So after a 4 years wait, it is finally here. Telltale just confirmed that The Wolf Among Us 2 is coming. In 2018, without any more precise date, sure. But, hey, when you have been waiting for years for just a sign, it’s like Christmas in July. I loved The Wolf Among Us. It is a fine game, set in a wonderful atmosphere, which gives hours of fun. It also made me discover Fables, probably my favorite comic and one of the few I can effectively follow.
So in 2014, Telltale’s Game of Thrones was released. Since I was still in my show-loving period I was eager to play this game. Especially when I learned that we would play a northern family loyal to the Starks. Unfortunately, the actual experience ended-up being disappointing.
With all those good news about The Wolf Among Us, I started rethinking about both experiences. Why did I have such a different way of seeing them despite the fact that the gaming system was so similar? I came to the conclusion that it is a question of narrative. So now let’s buckle up and dive right in into the Telltale game series and why it can be either great or meh.
Telltale and the ‘Revival’ of Point and Clicks
The Telltale games all work on the same system. You control one character at the time. You decide their dialogue. With them you play through what we can only call interactive cut-scenes that can change a little depending on your choice and if you miss an action or not. There are also more traditional game moments where you wander in a delimited map looking for things or characters to speak to. More importantly, there are moment where you might make important decisions that will impact the rest of the game.
There are no real enigmas or really challenging decisions, though. Also despise what a first time player might think, you can’t influence the plot that much. It is going somewhere specific, and if your choices veer too far away from it you will be taken back to the correct road.
So, the Telltales games aren’t really point and click in the traditional understanding of the genre. I think it would be more correct to call them ‘interactive movies’. Hell, you can play with the American controls on a French keyboard (an AZERTY keyboard) without being really disturbed by it.
By no means am I trying to dismiss the gaming experience of the Telltale’s games. When done correctly they are incredibly immersive and just straight up fun. After all, not everyone is a fan of FPS, TPS, or beat them all. But it is important to be honest about what the game is and isn’t. What it is, is a fun experience that will not make you try and retry a level in order to progress in the narrative.
The Wolf Among Us and Game of Thrones, what are they about?
Even if they both operate on the same gaming system, The Wolf Among Us and Game of Thrones are different. In one game you only incarnate one character and try to solve a crime mystery. In the other, you play 5 different characters and you try to save your family from destruction.
Bigby Wolf or the Sheriff of Fabletown
The crime story is The Wolf Among Us. Telltale got the rights to make a video game out Fables. However, it takes place before the beginning of the comics. For those of you who might not know it, Fables is a comics series following famous characters of fairytales. They are now living in our world, after having been cast away from theirs by the Adversary. They have two structures Fabletown, in NY, for the human looking ones and the Farm, somewhere in the American countryside, for the others. After the escape, every Fables character who managed to made it to our world was granted amnesty and now Bluebeard lives next door to Briar Rose.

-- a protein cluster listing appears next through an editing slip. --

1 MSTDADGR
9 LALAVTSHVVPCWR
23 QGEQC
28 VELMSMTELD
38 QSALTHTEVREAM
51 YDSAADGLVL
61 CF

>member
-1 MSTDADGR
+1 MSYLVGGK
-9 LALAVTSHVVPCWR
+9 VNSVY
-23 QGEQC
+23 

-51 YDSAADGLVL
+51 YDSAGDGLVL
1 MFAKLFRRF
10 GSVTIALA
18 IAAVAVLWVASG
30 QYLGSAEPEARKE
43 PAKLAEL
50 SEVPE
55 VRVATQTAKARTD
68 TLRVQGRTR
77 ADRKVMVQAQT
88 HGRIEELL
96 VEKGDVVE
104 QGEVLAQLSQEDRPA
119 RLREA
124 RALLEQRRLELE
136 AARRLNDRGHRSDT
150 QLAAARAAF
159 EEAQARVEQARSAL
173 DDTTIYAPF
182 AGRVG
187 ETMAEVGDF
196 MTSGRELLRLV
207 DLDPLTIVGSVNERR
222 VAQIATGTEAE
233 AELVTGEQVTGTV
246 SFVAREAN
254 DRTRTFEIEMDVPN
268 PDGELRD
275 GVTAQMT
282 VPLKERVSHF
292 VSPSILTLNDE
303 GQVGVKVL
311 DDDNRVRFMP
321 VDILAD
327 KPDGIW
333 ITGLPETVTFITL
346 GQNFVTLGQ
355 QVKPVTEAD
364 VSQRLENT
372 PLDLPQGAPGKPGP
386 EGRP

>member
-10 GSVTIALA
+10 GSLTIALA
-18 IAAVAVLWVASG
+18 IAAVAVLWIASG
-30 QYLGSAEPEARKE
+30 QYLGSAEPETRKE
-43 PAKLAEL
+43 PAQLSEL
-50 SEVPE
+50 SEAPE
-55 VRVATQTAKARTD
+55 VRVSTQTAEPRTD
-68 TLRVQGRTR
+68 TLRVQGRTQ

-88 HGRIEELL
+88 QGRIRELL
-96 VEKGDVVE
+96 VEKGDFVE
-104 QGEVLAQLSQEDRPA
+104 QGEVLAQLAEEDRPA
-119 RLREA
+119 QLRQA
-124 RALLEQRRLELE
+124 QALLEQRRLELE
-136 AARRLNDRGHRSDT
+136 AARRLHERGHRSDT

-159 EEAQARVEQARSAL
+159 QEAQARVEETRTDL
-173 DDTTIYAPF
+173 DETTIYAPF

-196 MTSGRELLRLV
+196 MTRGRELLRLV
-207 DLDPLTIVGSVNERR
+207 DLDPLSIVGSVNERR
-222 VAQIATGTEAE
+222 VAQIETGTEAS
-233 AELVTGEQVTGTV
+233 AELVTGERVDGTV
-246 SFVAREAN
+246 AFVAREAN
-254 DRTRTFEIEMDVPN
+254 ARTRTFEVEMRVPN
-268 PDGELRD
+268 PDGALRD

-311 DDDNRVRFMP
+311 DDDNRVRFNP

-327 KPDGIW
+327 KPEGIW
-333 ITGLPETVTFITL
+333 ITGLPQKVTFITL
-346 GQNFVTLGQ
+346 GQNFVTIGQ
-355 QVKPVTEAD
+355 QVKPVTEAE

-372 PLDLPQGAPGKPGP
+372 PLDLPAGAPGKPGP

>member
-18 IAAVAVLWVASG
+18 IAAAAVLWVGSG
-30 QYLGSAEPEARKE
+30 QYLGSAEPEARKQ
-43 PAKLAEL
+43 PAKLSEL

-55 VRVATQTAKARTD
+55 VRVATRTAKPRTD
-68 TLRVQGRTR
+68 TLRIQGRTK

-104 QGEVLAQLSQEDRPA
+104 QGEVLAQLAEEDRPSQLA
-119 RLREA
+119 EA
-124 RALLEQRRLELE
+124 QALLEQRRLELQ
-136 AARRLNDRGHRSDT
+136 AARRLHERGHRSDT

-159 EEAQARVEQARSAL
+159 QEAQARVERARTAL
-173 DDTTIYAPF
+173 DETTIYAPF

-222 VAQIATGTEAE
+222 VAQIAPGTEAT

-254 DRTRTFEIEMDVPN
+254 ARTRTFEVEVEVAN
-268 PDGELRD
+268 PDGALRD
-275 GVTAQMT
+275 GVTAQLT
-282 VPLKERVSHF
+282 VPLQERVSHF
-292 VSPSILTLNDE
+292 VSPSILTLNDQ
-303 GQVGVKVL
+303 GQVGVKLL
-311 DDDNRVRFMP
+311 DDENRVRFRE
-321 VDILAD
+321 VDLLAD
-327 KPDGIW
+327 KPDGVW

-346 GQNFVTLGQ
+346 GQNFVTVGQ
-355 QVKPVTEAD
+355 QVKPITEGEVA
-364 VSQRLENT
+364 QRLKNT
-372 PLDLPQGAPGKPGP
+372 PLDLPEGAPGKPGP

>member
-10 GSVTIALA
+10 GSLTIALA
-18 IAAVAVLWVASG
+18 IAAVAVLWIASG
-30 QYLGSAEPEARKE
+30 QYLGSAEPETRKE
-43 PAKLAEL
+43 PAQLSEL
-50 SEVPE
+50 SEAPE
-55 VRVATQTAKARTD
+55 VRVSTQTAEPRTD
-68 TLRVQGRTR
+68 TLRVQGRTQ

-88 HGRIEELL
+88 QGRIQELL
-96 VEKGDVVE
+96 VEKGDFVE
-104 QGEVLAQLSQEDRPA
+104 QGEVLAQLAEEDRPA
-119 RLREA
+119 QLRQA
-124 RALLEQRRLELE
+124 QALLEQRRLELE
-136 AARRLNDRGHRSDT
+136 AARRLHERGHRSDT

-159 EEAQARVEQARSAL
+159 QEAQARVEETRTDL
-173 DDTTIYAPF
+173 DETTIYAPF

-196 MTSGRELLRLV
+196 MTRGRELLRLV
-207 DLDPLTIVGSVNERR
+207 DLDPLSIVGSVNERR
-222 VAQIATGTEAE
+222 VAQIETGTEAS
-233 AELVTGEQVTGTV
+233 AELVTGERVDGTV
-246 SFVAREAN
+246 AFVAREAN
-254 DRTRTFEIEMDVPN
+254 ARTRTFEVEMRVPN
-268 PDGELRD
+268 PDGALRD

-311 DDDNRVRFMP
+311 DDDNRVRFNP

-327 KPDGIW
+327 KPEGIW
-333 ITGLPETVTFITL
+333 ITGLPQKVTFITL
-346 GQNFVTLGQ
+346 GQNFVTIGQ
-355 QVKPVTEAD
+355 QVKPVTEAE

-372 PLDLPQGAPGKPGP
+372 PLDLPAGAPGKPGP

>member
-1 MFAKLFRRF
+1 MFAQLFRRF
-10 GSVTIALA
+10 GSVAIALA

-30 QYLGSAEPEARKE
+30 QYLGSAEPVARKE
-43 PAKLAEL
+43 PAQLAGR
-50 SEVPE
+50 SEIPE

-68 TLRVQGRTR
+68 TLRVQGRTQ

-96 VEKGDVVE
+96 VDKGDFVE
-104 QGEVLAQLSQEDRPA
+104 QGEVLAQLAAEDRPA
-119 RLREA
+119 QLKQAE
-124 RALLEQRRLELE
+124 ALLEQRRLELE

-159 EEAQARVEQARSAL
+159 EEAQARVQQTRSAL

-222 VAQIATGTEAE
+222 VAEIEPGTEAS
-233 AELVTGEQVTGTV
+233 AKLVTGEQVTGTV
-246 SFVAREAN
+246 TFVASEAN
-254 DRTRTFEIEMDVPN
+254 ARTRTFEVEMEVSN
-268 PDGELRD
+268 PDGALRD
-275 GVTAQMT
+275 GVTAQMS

The player controls Bigby Wolf, the sheriff of Fabletown. Bigby is actually none other than the Big Bad Wolf in human form (even if he can take back his wolf form at will), which makes him a brilliant agent of the law for Fabletown. However his case is a bit special since he is forbidden to go to the Farm. Indeed, his past crimes against the the non-human looking community were too big to be forgotten, and his own amnesty was…let’s say conditional.
The game starts with Bigby being sent to apply the day-to-day law at “Get a glamour spell or go to the Farm,” but he is disturbed by one resident of Fabletown assaulting another. He steps in, fights with the Woodsman and saves Faith, a sex worker who, we will discover later, is more famously known under the name of Donkey Skin. She seems to be in some sort of bigger trouble but refuses to talk about it. Bigby goes back to the headquarters of Fabletown, where he meats with various characters (Snow White, Colin, etc). In the evening he discovers the severed head of a woman.
The point will then be to find out who is responsible, to stop them from doing it again, and bring justice to Fabletown. To do so you will dive right into the misery of Fabletown and its hypocrisy. What is justice? What is fair? What is right? And more importantly are you the best person for the job? Are you still at heart the Big Bad Wolf in sheeps clothing or are you a changed man(wolf)? The game is very much Bigby’s personal journey of rediscovery. And of the balance between what he is ready to do to get where he wants and what people expect of him.
More than a crime story, Telltale’s The Wolf Among Us is a game that explores morality, specifically that belonging to its main character and therefore yours.
The Forresters Remember
Game of Thrones is a family management game (sorry I don’t know what to call it otherwise). The game starts at the Red Wedding, which is where Lord Forrester, his oldest son, and his squire are. They get massacred, except for Gared, the squire. He comes back to the Forrester home castle. From this point onward you play different members of House Forrester and try to prevent the total annihilation of your family.